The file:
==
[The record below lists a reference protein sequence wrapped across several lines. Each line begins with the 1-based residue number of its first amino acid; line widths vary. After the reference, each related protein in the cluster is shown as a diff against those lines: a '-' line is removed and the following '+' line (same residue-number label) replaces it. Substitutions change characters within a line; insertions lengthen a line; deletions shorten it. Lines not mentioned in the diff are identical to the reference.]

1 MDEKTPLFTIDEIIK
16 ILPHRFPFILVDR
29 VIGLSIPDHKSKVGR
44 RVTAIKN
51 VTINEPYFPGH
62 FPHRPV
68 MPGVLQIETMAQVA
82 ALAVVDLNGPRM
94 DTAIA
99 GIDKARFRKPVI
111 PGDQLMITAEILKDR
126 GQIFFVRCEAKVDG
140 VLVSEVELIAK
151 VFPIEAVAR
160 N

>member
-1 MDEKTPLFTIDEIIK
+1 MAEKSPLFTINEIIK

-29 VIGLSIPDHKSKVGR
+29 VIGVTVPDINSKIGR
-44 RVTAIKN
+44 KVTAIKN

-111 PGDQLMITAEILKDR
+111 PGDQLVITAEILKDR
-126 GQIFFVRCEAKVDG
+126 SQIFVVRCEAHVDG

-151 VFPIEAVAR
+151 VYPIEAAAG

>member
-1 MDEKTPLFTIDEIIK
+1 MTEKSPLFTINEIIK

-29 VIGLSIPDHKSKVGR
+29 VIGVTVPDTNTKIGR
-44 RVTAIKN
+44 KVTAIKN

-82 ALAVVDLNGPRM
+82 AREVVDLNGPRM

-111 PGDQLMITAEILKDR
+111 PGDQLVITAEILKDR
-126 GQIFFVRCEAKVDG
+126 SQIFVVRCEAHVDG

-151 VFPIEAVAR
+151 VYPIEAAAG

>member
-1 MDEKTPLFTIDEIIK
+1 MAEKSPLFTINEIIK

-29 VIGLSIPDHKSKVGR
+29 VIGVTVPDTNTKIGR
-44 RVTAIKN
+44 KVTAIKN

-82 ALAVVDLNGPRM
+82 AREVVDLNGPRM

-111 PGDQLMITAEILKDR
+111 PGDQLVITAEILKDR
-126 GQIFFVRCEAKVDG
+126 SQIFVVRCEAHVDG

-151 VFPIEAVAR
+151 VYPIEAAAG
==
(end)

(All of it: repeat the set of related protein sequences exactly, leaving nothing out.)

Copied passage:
[The record below lists a reference protein sequence wrapped across several lines. Each line begins with the 1-based residue number of its first amino acid; line widths vary. After the reference, each related protein in the cluster is shown as a diff against those lines: a '-' line is removed and the following '+' line (same residue-number label) replaces it. Substitutions change characters within a line; insertions lengthen a line; deletions shorten it. Lines not mentioned in the diff are identical to the reference.]

1 MDEKTPLFTIDEIIK
16 ILPHRFPFILVDR
29 VIGLSIPDHKSKVGR
44 RVTAIKN
51 VTINEPYFPGH
62 FPHRPV
68 MPGVLQIETMAQVA
82 ALAVVDLNGPRM
94 DTAIA
99 GIDKARFRKPVI
111 PGDQLMITAEILKDR
126 GQIFFVRCEAKVDG
140 VLVSEVELIAK
151 VFPIEAVAR
160 N

>member
-1 MDEKTPLFTIDEIIK
+1 MAEKSPLFTINEIIK

-29 VIGLSIPDHKSKVGR
+29 VIGVTVPDINSKIGR
-44 RVTAIKN
+44 KVTAIKN

-111 PGDQLMITAEILKDR
+111 PGDQLVITAEILKDR
-126 GQIFFVRCEAKVDG
+126 SQIFVVRCEAHVDG

-151 VFPIEAVAR
+151 VYPIEAAAG

>member
-1 MDEKTPLFTIDEIIK
+1 MTEKSPLFTINEIIK

-29 VIGLSIPDHKSKVGR
+29 VIGVTVPDTNTKIGR
-44 RVTAIKN
+44 KVTAIKN

-82 ALAVVDLNGPRM
+82 AREVVDLNGPRM

-111 PGDQLMITAEILKDR
+111 PGDQLVITAEILKDR
-126 GQIFFVRCEAKVDG
+126 SQIFVVRCEAHVDG

-151 VFPIEAVAR
+151 VYPIEAAAG

>member
-1 MDEKTPLFTIDEIIK
+1 MAEKSPLFTINEIIK

-29 VIGLSIPDHKSKVGR
+29 VIGVTVPDTNTKIGR
-44 RVTAIKN
+44 KVTAIKN

-82 ALAVVDLNGPRM
+82 AREVVDLNGPRM

-111 PGDQLMITAEILKDR
+111 PGDQLVITAEILKDR
-126 GQIFFVRCEAKVDG
+126 SQIFVVRCEAHVDG

-151 VFPIEAVAR
+151 VYPIEAAAG